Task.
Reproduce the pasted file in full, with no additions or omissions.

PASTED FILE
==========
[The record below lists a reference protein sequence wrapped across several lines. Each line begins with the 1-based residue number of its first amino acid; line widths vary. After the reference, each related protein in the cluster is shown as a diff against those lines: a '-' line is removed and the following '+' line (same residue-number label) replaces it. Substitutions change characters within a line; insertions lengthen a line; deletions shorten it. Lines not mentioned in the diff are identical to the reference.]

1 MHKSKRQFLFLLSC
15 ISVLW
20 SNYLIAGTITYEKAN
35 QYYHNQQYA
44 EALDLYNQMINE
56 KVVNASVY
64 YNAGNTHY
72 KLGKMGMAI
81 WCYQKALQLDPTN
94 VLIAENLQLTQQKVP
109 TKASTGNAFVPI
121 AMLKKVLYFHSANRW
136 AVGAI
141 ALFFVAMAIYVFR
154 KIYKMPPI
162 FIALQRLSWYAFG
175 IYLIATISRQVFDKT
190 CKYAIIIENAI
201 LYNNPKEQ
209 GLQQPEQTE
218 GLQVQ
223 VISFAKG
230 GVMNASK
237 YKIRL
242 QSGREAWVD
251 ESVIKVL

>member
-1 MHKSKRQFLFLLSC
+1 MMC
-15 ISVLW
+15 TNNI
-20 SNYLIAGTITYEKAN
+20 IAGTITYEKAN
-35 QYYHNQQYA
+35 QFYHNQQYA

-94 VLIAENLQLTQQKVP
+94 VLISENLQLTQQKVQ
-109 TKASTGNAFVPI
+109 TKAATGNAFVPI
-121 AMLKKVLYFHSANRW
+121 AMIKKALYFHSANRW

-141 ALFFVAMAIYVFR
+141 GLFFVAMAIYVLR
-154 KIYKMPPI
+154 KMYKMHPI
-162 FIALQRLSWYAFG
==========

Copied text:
[The record below lists a reference protein sequence wrapped across several lines. Each line begins with the 1-based residue number of its first amino acid; line widths vary. After the reference, each related protein in the cluster is shown as a diff against those lines: a '-' line is removed and the following '+' line (same residue-number label) replaces it. Substitutions change characters within a line; insertions lengthen a line; deletions shorten it. Lines not mentioned in the diff are identical to the reference.]

1 MHKSKRQFLFLLSC
15 ISVLW
20 SNYLIAGTITYEKAN
35 QYYHNQQYA
44 EALDLYNQMINE
56 KVVNASVY
64 YNAGNTHY
72 KLGKMGMAI
81 WCYQKALQLDPTN
94 VLIAENLQLTQQKVP
109 TKASTGNAFVPI
121 AMLKKVLYFHSANRW
136 AVGAI
141 ALFFVAMAIYVFR
154 KIYKMPPI
162 FIALQRLSWYAFG
175 IYLIATISRQVFDKT
190 CKYAIIIENAI
201 LYNNPKEQ
209 GLQQPEQTE
218 GLQVQ
223 VISFAKG
230 GVMNASK
237 YKIRL
242 QSGREAWVD
251 ESVIKVL

>member
-1 MHKSKRQFLFLLSC
+1 MMC
-15 ISVLW
+15 TNNI
-20 SNYLIAGTITYEKAN
+20 IAGTITYEKAN
-35 QYYHNQQYA
+35 QFYHNQQYA

-94 VLIAENLQLTQQKVP
+94 VLISENLQLTQQKVQ
-109 TKASTGNAFVPI
+109 TKAATGNAFVPI
-121 AMLKKVLYFHSANRW
+121 AMIKKALYFHSANRW

-141 ALFFVAMAIYVFR
+141 GLFFVAMAIYVLR
-154 KIYKMPPI
+154 KMYKMHPI
-162 FIALQRLSWYAFG